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Testing successional hypotheses of stability, heterogeneity, and diversity in pitcher-plant inquiline communities

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Abstract

Succession is a foundation concept in ecology that describes changes in species composition through time, yet many successional patterns have not been thoroughly investigated. We highlight three hypotheses about succession that are often not clearly stated or tested: (1) individual communities become more stable over time, (2) replicate communities become more similar over time, and (3) diversity peaks at mid-succession. Testing general patterns of succession requires estimates of variation in trajectories within and among replicate communities. We followed replicate aquatic communities found within leaves of purple pitcher plants (Sarracenia purpurea) to test these three hypotheses. We found that stability of individual communities initially decreased, but then increased in older communities. Predation was highest in younger leaves but then declined, while competition was likely strongest in older leaves, as resources declined through time. Higher levels of predation and competition corresponded with periods of higher stability. As predicted, heterogeneity among communities decreased with age, suggesting that communities became more similar over time. Changes in diversity depended on trophic level. The diversity of bacteria slightly declined over time, but the diversity of consumers of bacteria increased linearly and strongly throughout succession. We suggest that studies need to focus on the variety of environmental drivers of succession, which are likely to vary through time and across habitats.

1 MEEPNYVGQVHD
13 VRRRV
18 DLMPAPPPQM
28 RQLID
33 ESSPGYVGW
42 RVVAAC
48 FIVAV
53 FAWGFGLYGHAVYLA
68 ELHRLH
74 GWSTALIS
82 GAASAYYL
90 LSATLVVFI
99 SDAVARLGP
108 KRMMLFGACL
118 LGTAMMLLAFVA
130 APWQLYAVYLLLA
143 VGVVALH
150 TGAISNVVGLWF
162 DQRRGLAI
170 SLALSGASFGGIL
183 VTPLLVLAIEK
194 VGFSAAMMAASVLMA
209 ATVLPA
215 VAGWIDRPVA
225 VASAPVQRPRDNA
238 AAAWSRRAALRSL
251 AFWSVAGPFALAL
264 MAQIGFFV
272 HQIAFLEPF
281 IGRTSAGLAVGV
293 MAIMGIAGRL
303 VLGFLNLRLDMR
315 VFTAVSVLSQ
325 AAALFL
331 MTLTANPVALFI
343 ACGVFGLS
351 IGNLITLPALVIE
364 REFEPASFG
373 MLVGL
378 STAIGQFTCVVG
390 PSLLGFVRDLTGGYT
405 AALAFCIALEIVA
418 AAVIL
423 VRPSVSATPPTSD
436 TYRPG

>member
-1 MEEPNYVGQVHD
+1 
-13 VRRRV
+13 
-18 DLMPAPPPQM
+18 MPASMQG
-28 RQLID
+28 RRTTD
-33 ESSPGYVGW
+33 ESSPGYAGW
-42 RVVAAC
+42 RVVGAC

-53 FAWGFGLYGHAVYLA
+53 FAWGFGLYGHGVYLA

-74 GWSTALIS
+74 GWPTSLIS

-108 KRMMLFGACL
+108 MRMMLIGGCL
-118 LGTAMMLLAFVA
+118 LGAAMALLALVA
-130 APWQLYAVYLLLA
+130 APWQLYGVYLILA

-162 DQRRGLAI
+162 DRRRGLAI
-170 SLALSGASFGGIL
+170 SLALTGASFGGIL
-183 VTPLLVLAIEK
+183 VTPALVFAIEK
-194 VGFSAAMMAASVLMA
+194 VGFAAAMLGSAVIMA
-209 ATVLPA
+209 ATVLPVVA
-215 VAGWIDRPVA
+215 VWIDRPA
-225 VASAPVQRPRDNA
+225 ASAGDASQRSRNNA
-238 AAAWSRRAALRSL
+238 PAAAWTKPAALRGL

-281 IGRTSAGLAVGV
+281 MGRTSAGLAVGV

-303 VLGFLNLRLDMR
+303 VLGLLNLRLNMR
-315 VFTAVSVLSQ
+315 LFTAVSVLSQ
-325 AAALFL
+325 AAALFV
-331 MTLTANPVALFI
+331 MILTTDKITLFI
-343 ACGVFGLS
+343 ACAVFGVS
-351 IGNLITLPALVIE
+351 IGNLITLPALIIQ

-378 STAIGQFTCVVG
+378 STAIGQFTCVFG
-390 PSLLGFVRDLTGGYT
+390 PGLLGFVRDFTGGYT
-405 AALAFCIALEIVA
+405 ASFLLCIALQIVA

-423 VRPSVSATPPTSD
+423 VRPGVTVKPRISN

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Acknowledgments

We thank B. Nomann, T. Hmielowski, and B. Bielfelt for assistance with fieldwork and A. Jenkins and C. Stokes for help in the laboratory. The Ecology Reading Group at FSU, B.D. Inouye, and three anonymous reviewers provided helpful insight into previous versions of this manuscript. This work was funded by grants from the National Science Foundation (DEB 0091776 and 0519170) to T.E.M.

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Correspondence to Thomas E. Miller.

Additional information

Communicated by Jonathan Shurin.

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Miller, T.E., terHorst, C.P. Testing successional hypotheses of stability, heterogeneity, and diversity in pitcher-plant inquiline communities. Oecologia 170, 243–251 (2012). https://doi.org/10.1007/s00442-012-2292-1

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Keywords

  • Climax
  • Community assembly
  • Protozoa
  • Resources
  • Seres